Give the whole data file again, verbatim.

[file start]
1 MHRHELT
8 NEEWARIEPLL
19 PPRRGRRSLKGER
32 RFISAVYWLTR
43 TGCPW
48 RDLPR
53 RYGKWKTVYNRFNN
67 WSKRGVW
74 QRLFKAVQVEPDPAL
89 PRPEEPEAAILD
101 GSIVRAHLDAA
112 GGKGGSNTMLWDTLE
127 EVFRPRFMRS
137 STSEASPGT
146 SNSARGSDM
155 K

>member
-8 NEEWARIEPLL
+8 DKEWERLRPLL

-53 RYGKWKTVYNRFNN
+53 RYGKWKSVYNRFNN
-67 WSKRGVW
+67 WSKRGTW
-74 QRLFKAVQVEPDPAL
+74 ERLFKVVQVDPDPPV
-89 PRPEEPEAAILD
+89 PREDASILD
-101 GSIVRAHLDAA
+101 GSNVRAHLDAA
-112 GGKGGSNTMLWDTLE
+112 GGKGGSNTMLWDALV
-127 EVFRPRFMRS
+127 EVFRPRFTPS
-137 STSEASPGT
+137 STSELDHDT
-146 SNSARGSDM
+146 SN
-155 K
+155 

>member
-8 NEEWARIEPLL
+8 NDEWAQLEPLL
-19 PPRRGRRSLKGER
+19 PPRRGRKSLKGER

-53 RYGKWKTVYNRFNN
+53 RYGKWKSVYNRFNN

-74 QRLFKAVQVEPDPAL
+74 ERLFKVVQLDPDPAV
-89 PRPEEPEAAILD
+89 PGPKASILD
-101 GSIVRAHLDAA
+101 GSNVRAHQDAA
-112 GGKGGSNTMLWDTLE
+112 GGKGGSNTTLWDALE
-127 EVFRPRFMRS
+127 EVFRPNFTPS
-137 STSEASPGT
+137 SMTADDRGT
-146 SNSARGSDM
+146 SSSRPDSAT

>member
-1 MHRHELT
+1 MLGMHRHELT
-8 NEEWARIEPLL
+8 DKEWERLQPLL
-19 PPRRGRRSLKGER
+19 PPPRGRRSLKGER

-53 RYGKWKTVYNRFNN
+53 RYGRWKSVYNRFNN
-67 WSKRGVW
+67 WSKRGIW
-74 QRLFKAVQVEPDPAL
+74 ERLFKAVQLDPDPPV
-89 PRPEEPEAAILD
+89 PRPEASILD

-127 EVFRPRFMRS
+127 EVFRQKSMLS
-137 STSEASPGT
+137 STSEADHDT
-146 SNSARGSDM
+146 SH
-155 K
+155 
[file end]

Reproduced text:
1 MHRHELT
8 NEEWARIEPLL
19 PPRRGRRSLKGER
32 RFISAVYWLTR
43 TGCPW
48 RDLPR
53 RYGKWKTVYNRFNN
67 WSKRGVW
74 QRLFKAVQVEPDPAL
89 PRPEEPEAAILD
101 GSIVRAHLDAA
112 GGKGGSNTMLWDTLE
127 EVFRPRFMRS
137 STSEASPGT
146 SNSARGSDM
155 K

>member
-8 NEEWARIEPLL
+8 DKEWERLRPLL

-53 RYGKWKTVYNRFNN
+53 RYGKWKSVYNRFNN
-67 WSKRGVW
+67 WSKRGTW
-74 QRLFKAVQVEPDPAL
+74 ERLFKVVQVDPDPPV
-89 PRPEEPEAAILD
+89 PREDASILD
-101 GSIVRAHLDAA
+101 GSNVRAHLDAA
-112 GGKGGSNTMLWDTLE
+112 GGKGGSNTMLWDALV
-127 EVFRPRFMRS
+127 EVFRPRFTPS
-137 STSEASPGT
+137 STSELDHDT
-146 SNSARGSDM
+146 SN
-155 K
+155 

>member
-8 NEEWARIEPLL
+8 NDEWAQLEPLL
-19 PPRRGRRSLKGER
+19 PPRRGRKSLKGER

-53 RYGKWKTVYNRFNN
+53 RYGKWKSVYNRFNN

-74 QRLFKAVQVEPDPAL
+74 ERLFKVVQLDPDPAV
-89 PRPEEPEAAILD
+89 PGPKASILD
-101 GSIVRAHLDAA
+101 GSNVRAHQDAA
-112 GGKGGSNTMLWDTLE
+112 GGKGGSNTTLWDALE
-127 EVFRPRFMRS
+127 EVFRPNFTPS
-137 STSEASPGT
+137 SMTADDRGT
-146 SNSARGSDM
+146 SSSRPDSAT

>member
-1 MHRHELT
+1 MLGMHRHELT
-8 NEEWARIEPLL
+8 DKEWERLQPLL
-19 PPRRGRRSLKGER
+19 PPPRGRRSLKGER

-53 RYGKWKTVYNRFNN
+53 RYGRWKSVYNRFNN
-67 WSKRGVW
+67 WSKRGIW
-74 QRLFKAVQVEPDPAL
+74 ERLFKAVQLDPDPPV
-89 PRPEEPEAAILD
+89 PRPEASILD

-127 EVFRPRFMRS
+127 EVFRQKSMLS
-137 STSEASPGT
+137 STSEADHDT
-146 SNSARGSDM
+146 SH
-155 K
+155 